Assessment of vitamin A (VA) and iron statuses in high infection settings is influenced by effects of inflammation on VA and iron deficiency (ID) indicators especially among pregnant women. We compared approaches that adjust for this influence.
Blood was obtained from 504 pregnant women (10-26 weeks gestation). Indicators of VA status [(retinol binding protein (RBP)], iron status [(hemoglobin (Hb), ferritin, transferrin receptor (TfR), and TfR/ferritin index)] and subclinical inflammation [(acute phase proteins (APP), C-reactive protein (CRP) and a-1-acid glycoprotein (AGP)] were determined. Subclinical inflammation was defined as CRP >5mg/L and/or AGP >1g/L). Correction factors (CF) were estimated as ratios of geometric means of VA and iron indicators to the reference group of those for each inflammation group. Corrected values of VA and iron indicators within inflammation groups were obtained by multiplying values by their respective group CF.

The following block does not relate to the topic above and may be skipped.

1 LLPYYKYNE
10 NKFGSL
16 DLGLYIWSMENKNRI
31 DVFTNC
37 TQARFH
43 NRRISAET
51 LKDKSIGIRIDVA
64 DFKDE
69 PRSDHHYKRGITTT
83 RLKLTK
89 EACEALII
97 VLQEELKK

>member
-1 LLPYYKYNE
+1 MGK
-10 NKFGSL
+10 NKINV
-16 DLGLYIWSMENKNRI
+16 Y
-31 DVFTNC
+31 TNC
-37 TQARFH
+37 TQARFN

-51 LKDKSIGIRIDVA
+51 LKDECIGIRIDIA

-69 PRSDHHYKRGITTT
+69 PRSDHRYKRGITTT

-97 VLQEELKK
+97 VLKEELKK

CRP correlated with RBP (r=-0.20; P<0.001), ferritin (r=0.20; P<0.001), and TfR/ferritin index (r=-0.19; P<0.001). AGP correlated with CRP (r=0.44; P<0.001), ferritin (r=0.29; P<0.001), and TfR/ferritin index (r=-0.22; P<0.001). Use of CF to adjust for inflammation decreased the prevalence of VA based on RBP <1.17µmol/L by 18% and increased iron deficiency (ID) based on ferritin <15µg/L by 14%. Applying the CF unveiled the expected relationship between VA (RBP) and iron (ferritin) status (r=0.10; P=0.029, with adjustment vs r=0.03; P=0.48 without).
The use of CF to adjust for inflammation appears indicated among pregnant women; however, additional research is needed to confirm if this approach improves the accuracy of assessment of both VA and ID.